‘Isolate Jailed Muslims To Prevent Radicalisation’ Says Think Tank

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Experts are advising that imprisoned Islamic extremists should have their own segregated prison wings to prevent the radicalisation of more moderate inmates among Britain’s growing Muslim prisoner population.

The Quilliam Foundation, the world’s first counter-extremism think tank, has suggested a trial of the “essential” anti-radicalisation scheme be run at Whitemoor High Security Prison where 51 per cent of prisoners are Muslim, reports The Mirror. Whitemoor already has a Dangerous and Severe Personality Disorder Unit and a Close Supervision Centre, so is well used to running specialist prison wings.

Quilliam’s Political Liaison Officer, Jonathan Russell, said:

“There is a history of prisons segregating groups, such as sex offenders. In practice, this would mean having separate wings for Muslims’ convicted of terrorism or extremist offences.

“The Prison Estate has a duty of care for the physical and intellectual well being of all their inmates. It is essential to prevent the radicalisation of inmates – both Muslim and non-Muslim – inside jail.”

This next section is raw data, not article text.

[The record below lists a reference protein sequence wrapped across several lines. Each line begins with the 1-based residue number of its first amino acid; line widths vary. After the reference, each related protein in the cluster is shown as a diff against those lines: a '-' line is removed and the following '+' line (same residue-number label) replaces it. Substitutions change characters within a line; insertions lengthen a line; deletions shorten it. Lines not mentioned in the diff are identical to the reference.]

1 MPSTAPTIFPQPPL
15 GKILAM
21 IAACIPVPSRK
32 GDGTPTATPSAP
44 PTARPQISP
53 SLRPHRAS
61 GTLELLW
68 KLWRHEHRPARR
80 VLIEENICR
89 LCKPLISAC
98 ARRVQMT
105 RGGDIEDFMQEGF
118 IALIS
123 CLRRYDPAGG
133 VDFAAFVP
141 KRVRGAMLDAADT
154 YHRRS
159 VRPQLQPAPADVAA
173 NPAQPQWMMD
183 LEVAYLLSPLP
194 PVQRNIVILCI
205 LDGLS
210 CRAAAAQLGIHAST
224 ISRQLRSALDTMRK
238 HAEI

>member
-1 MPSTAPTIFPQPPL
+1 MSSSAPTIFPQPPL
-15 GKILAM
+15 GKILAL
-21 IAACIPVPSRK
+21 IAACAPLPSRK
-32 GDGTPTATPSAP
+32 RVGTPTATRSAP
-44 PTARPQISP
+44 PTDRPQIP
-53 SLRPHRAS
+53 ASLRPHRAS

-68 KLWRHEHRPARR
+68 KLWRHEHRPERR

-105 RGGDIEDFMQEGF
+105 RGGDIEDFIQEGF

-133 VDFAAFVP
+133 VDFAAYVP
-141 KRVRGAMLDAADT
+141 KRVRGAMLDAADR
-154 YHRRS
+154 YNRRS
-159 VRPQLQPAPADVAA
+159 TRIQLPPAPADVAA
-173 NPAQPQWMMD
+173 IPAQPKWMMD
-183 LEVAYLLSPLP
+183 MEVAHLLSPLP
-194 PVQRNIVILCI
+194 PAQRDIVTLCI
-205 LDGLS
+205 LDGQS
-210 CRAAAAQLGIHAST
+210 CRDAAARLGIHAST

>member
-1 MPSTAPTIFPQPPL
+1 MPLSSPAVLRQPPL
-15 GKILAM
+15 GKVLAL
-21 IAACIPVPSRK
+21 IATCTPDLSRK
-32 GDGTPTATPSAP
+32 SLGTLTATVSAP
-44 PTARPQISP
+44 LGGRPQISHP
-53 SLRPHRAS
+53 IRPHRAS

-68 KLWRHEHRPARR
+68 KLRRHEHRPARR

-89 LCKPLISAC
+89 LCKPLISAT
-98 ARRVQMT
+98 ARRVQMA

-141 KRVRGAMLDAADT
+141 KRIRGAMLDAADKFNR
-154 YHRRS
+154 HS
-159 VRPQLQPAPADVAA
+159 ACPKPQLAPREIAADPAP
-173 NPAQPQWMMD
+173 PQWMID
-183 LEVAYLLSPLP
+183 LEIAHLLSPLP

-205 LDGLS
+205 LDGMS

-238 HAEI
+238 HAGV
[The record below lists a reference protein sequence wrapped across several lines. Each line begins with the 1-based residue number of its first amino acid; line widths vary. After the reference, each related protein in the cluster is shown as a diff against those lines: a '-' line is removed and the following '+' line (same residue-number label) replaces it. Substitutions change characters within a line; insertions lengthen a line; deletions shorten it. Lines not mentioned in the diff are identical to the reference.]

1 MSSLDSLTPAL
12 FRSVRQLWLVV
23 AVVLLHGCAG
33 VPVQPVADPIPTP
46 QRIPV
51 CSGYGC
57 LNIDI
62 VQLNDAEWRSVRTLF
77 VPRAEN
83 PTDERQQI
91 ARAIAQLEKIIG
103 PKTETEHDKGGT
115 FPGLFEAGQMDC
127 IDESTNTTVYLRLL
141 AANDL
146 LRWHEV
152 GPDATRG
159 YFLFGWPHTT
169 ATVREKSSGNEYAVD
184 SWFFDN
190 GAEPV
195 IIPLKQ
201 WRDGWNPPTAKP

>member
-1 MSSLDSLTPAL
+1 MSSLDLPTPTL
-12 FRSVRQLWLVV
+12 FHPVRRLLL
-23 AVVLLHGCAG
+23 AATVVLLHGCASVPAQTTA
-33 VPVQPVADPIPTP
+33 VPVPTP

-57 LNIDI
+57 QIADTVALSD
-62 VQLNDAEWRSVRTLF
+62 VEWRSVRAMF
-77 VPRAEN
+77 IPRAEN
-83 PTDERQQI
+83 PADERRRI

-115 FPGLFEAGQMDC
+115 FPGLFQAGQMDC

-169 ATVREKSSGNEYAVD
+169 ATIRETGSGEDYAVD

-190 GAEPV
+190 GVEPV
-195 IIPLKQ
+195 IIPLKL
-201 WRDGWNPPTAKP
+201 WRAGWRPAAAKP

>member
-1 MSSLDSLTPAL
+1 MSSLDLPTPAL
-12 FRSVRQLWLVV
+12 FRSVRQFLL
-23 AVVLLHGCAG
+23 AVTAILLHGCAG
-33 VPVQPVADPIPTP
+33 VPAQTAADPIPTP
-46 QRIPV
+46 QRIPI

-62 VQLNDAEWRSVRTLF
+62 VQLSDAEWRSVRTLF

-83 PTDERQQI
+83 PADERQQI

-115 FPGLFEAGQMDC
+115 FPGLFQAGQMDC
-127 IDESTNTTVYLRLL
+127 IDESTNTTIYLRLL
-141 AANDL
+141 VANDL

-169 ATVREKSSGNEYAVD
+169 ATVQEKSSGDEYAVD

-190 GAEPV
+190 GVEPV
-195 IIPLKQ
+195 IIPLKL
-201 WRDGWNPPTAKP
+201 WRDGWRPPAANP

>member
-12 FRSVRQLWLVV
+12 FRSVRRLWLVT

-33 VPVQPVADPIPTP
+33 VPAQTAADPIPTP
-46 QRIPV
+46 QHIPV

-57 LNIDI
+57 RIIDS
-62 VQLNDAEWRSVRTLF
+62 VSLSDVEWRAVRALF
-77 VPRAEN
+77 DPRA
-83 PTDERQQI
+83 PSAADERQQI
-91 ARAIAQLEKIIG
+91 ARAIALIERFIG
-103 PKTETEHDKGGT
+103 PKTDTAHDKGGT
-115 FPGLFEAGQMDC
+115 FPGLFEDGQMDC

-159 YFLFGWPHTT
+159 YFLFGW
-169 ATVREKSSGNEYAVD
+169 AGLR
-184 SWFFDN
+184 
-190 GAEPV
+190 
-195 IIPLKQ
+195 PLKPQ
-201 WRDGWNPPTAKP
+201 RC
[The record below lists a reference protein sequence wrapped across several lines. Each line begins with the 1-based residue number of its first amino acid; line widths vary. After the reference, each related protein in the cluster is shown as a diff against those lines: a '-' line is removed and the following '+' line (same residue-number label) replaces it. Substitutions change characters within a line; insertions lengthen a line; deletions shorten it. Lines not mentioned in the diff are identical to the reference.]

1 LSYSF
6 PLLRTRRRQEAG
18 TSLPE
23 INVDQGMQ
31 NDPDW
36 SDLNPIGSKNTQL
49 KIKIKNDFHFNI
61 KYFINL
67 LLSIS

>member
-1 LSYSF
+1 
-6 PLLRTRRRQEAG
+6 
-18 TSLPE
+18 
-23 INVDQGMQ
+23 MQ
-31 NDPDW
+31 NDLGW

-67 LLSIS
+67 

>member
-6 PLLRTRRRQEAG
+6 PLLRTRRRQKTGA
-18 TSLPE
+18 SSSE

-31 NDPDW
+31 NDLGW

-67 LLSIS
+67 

Quilliam’s call comes at the same time as new figures showing there are now 12,328 Muslims prisoners in British prisons, a rise of 234 per cent since 1997 when there were 3,681. The group believes those numbers, stretched budgets and an under-staffed prison service are all contributing to the problem. Russell added:

“The prison population in general is at risk. We need to do preventive work inside the prison with the general population and work to change the ideas of radicals.”

Russell suggested prison Imams should clamp down on radicals, educating other prisoners about the difference between their religion and the ideology of Islamist extremists.

Prison Officers Association spokesman said:

“Radicalisation is a growing problem. There is clear evidence of an Islamic gang culture in some prisons – aimed at young men.

“There are also an increasing number of terrorist offenders, mainly in high security jails. This puts unique pressure on prisons at a time of cost cutting and overcrowding.”

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